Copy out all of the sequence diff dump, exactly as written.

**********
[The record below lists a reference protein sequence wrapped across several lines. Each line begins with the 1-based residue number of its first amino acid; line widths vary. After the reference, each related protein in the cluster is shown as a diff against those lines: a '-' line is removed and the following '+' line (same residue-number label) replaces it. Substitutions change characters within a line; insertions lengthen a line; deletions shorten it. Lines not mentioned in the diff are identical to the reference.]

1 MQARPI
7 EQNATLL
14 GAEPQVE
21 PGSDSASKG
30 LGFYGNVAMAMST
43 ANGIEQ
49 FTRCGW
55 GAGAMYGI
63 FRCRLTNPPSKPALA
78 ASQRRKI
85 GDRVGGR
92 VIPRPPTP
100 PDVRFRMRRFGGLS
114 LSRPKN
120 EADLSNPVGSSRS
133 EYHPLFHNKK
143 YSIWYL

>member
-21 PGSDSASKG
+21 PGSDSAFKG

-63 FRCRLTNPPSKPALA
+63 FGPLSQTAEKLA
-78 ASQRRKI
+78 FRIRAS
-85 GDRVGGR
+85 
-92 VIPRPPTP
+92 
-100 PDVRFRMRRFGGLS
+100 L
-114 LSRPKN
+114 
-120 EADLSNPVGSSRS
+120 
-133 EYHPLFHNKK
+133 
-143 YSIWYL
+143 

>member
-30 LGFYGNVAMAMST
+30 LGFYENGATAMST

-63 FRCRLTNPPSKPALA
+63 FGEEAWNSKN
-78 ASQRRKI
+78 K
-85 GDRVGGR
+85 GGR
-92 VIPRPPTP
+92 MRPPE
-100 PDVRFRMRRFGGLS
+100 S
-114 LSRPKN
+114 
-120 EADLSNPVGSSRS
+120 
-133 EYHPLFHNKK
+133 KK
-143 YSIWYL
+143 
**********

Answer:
[The record below lists a reference protein sequence wrapped across several lines. Each line begins with the 1-based residue number of its first amino acid; line widths vary. After the reference, each related protein in the cluster is shown as a diff against those lines: a '-' line is removed and the following '+' line (same residue-number label) replaces it. Substitutions change characters within a line; insertions lengthen a line; deletions shorten it. Lines not mentioned in the diff are identical to the reference.]

1 MQARPI
7 EQNATLL
14 GAEPQVE
21 PGSDSASKG
30 LGFYGNVAMAMST
43 ANGIEQ
49 FTRCGW
55 GAGAMYGI
63 FRCRLTNPPSKPALA
78 ASQRRKI
85 GDRVGGR
92 VIPRPPTP
100 PDVRFRMRRFGGLS
114 LSRPKN
120 EADLSNPVGSSRS
133 EYHPLFHNKK
143 YSIWYL

>member
-21 PGSDSASKG
+21 PGSDSAFKG

-63 FRCRLTNPPSKPALA
+63 FGPLSQTAEKLA
-78 ASQRRKI
+78 FRIRAS
-85 GDRVGGR
+85 
-92 VIPRPPTP
+92 
-100 PDVRFRMRRFGGLS
+100 L
-114 LSRPKN
+114 
-120 EADLSNPVGSSRS
+120 
-133 EYHPLFHNKK
+133 
-143 YSIWYL
+143 

>member
-30 LGFYGNVAMAMST
+30 LGFYENGATAMST

-63 FRCRLTNPPSKPALA
+63 FGEEAWNSKN
-78 ASQRRKI
+78 K
-85 GDRVGGR
+85 GGR
-92 VIPRPPTP
+92 MRPPE
-100 PDVRFRMRRFGGLS
+100 S
-114 LSRPKN
+114 
-120 EADLSNPVGSSRS
+120 
-133 EYHPLFHNKK
+133 KK
-143 YSIWYL
+143 